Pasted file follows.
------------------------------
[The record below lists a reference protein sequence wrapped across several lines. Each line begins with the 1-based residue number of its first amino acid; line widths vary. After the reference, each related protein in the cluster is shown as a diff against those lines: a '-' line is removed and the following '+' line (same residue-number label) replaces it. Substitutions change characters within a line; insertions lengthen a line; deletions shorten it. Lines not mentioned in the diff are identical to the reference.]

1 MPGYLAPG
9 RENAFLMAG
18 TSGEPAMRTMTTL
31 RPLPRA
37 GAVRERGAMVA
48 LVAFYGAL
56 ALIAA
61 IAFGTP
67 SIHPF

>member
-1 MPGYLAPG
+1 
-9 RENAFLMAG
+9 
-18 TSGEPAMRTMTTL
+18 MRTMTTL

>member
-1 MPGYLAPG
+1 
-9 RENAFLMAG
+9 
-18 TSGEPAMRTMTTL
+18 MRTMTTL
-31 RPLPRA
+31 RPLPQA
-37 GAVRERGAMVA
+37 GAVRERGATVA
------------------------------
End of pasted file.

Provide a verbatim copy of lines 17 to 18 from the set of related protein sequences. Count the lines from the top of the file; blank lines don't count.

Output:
+18 MRTMTTL

>member